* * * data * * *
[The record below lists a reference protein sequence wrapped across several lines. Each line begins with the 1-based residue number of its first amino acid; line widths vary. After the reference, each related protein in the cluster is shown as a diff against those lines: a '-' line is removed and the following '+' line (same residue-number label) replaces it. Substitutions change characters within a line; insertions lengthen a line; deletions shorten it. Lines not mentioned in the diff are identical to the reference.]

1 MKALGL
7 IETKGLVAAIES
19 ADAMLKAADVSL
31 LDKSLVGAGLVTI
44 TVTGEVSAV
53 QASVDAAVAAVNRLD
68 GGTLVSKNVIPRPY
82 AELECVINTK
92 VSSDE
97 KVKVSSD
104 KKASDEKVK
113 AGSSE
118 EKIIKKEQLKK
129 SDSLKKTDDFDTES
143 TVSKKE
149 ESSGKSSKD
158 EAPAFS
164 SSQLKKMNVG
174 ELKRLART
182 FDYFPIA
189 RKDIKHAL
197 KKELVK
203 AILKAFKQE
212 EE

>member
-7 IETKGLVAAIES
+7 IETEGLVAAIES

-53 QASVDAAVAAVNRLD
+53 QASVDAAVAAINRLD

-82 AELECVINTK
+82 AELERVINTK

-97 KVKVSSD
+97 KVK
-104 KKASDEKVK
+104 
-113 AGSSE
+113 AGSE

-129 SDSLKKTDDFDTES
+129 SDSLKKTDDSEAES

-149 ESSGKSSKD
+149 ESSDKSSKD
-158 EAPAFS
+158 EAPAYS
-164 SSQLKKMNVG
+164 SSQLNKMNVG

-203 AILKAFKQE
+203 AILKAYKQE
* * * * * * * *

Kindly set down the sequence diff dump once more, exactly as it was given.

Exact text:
[The record below lists a reference protein sequence wrapped across several lines. Each line begins with the 1-based residue number of its first amino acid; line widths vary. After the reference, each related protein in the cluster is shown as a diff against those lines: a '-' line is removed and the following '+' line (same residue-number label) replaces it. Substitutions change characters within a line; insertions lengthen a line; deletions shorten it. Lines not mentioned in the diff are identical to the reference.]

1 MKALGL
7 IETKGLVAAIES
19 ADAMLKAADVSL
31 LDKSLVGAGLVTI
44 TVTGEVSAV
53 QASVDAAVAAVNRLD
68 GGTLVSKNVIPRPY
82 AELECVINTK
92 VSSDE
97 KVKVSSD
104 KKASDEKVK
113 AGSSE
118 EKIIKKEQLKK
129 SDSLKKTDDFDTES
143 TVSKKE
149 ESSGKSSKD
158 EAPAFS
164 SSQLKKMNVG
174 ELKRLART
182 FDYFPIA
189 RKDIKHAL
197 KKELVK
203 AILKAFKQE
212 EE

>member
-7 IETKGLVAAIES
+7 IETEGLVAAIES

-53 QASVDAAVAAVNRLD
+53 QASVDAAVAAINRLD

-82 AELECVINTK
+82 AELERVINTK

-97 KVKVSSD
+97 KVK
-104 KKASDEKVK
+104 
-113 AGSSE
+113 AGSE

-129 SDSLKKTDDFDTES
+129 SDSLKKTDDSEAES

-149 ESSGKSSKD
+149 ESSDKSSKD
-158 EAPAFS
+158 EAPAYS
-164 SSQLKKMNVG
+164 SSQLNKMNVG

-203 AILKAFKQE
+203 AILKAYKQE